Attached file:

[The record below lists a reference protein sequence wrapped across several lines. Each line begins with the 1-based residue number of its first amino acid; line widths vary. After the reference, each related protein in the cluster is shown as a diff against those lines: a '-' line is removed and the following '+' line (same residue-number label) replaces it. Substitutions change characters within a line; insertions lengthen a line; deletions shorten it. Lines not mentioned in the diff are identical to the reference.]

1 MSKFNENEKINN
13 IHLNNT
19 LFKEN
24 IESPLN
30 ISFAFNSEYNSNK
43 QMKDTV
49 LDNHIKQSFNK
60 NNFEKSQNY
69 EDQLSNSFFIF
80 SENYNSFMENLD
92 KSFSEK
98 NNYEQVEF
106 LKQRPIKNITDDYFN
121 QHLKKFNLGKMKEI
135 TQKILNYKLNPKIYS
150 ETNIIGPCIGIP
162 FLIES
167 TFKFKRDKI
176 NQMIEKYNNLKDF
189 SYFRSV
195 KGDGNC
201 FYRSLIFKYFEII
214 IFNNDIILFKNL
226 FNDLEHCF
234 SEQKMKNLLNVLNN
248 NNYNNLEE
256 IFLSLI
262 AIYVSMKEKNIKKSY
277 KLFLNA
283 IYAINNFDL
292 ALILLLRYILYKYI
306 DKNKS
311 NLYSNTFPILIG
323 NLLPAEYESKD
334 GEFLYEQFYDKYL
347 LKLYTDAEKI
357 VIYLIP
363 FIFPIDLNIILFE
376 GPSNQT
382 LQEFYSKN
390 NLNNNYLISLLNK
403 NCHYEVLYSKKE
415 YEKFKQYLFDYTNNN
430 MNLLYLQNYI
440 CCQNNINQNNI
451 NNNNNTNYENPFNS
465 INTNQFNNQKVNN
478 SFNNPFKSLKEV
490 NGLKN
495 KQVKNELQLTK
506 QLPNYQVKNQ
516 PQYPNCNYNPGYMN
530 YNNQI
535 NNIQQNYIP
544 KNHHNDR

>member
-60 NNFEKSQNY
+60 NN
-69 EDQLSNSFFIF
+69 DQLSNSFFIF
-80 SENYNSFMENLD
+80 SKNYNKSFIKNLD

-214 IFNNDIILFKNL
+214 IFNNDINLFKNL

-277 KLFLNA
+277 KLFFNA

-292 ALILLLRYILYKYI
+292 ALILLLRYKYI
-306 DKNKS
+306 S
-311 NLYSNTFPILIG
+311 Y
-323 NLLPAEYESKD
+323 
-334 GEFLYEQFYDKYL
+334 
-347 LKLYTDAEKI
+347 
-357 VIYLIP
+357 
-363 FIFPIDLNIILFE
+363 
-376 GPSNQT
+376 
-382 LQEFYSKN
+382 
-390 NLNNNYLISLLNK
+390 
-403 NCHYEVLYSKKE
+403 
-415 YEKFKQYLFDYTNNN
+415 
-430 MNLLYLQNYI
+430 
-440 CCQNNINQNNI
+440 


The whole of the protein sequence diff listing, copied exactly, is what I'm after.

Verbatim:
[The record below lists a reference protein sequence wrapped across several lines. Each line begins with the 1-based residue number of its first amino acid; line widths vary. After the reference, each related protein in the cluster is shown as a diff against those lines: a '-' line is removed and the following '+' line (same residue-number label) replaces it. Substitutions change characters within a line; insertions lengthen a line; deletions shorten it. Lines not mentioned in the diff are identical to the reference.]

1 MSKFNENEKINN
13 IHLNNT
19 LFKEN
24 IESPLN
30 ISFAFNSEYNSNK
43 QMKDTV
49 LDNHIKQSFNK
60 NNFEKSQNY
69 EDQLSNSFFIF
80 SENYNSFMENLD
92 KSFSEK
98 NNYEQVEF
106 LKQRPIKNITDDYFN
121 QHLKKFNLGKMKEI
135 TQKILNYKLNPKIYS
150 ETNIIGPCIGIP
162 FLIES
167 TFKFKRDKI
176 NQMIEKYNNLKDF
189 SYFRSV
195 KGDGNC
201 FYRSLIFKYFEII
214 IFNNDIILFKNL
226 FNDLEHCF
234 SEQKMKNLLNVLNN
248 NNYNNLEE
256 IFLSLI
262 AIYVSMKEKNIKKSY
277 KLFLNA
283 IYAINNFDL
292 ALILLLRYILYKYI
306 DKNKS
311 NLYSNTFPILIG
323 NLLPAEYESKD
334 GEFLYEQFYDKYL
347 LKLYTDAEKI
357 VIYLIP
363 FIFPIDLNIILFE
376 GPSNQT
382 LQEFYSKN
390 NLNNNYLISLLNK
403 NCHYEVLYSKKE
415 YEKFKQYLFDYTNNN
430 MNLLYLQNYI
440 CCQNNINQNNI
451 NNNNNTNYENPFNS
465 INTNQFNNQKVNN
478 SFNNPFKSLKEV
490 NGLKN
495 KQVKNELQLTK
506 QLPNYQVKNQ
516 PQYPNCNYNPGYMN
530 YNNQI
535 NNIQQNYIP
544 KNHHNDR

>member
-60 NNFEKSQNY
+60 NN
-69 EDQLSNSFFIF
+69 DQLSNSFFIF
-80 SENYNSFMENLD
+80 SKNYNKSFIKNLD

-214 IFNNDIILFKNL
+214 IFNNDINLFKNL

-277 KLFLNA
+277 KLFFNA

-292 ALILLLRYILYKYI
+292 ALILLLRYKYI
-306 DKNKS
+306 S
-311 NLYSNTFPILIG
+311 Y
-323 NLLPAEYESKD
+323 
-334 GEFLYEQFYDKYL
+334 
-347 LKLYTDAEKI
+347 
-357 VIYLIP
+357 
-363 FIFPIDLNIILFE
+363 
-376 GPSNQT
+376 
-382 LQEFYSKN
+382 
-390 NLNNNYLISLLNK
+390 
-403 NCHYEVLYSKKE
+403 
-415 YEKFKQYLFDYTNNN
+415 
-430 MNLLYLQNYI
+430 
-440 CCQNNINQNNI
+440 